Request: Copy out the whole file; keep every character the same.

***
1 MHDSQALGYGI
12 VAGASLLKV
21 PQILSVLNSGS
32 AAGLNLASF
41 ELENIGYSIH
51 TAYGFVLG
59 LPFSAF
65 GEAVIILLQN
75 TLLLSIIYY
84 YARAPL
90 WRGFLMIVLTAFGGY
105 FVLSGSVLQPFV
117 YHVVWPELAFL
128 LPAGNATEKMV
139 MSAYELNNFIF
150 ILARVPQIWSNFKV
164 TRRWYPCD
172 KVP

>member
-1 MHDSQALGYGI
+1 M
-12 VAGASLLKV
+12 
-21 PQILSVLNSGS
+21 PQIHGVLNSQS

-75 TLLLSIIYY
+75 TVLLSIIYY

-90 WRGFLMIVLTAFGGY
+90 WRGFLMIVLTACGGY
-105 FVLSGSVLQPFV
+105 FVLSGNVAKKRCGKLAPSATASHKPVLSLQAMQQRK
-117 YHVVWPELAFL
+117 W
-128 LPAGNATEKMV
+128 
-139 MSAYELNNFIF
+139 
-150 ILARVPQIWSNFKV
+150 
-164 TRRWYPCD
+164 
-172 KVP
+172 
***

1 MHDSQALGYGI
12 VAGASLLKV
21 PQILSVLNSGS
32 AAGLNLASF
41 ELENIGYSIH
51 TAYGFVLG
59 LPFSAF
65 GEAVIILLQN
75 TLLLSIIYY
84 YARAPL
90 WRGFLMIVLTAFGGY
105 FVLSGSVLQPFV
117 YHVVWPELAFL
128 LPAGNATEKMV
139 MSAYELNNFIF
150 ILARVPQIWSNFKV
164 TRRWYPCD
172 KVP

>member
-1 MHDSQALGYGI
+1 M
-12 VAGASLLKV
+12 
-21 PQILSVLNSGS
+21 PQIHGVLNSQS

-75 TLLLSIIYY
+75 TVLLSIIYY

-90 WRGFLMIVLTAFGGY
+90 WRGFLMIVLTACGGY
-105 FVLSGSVLQPFV
+105 FVLSGNVAKKRCGKLAPSATASHKPVLSLQAMQQRK
-117 YHVVWPELAFL
+117 W
-128 LPAGNATEKMV
+128 
-139 MSAYELNNFIF
+139 
-150 ILARVPQIWSNFKV
+150 
-164 TRRWYPCD
+164 
-172 KVP
+172 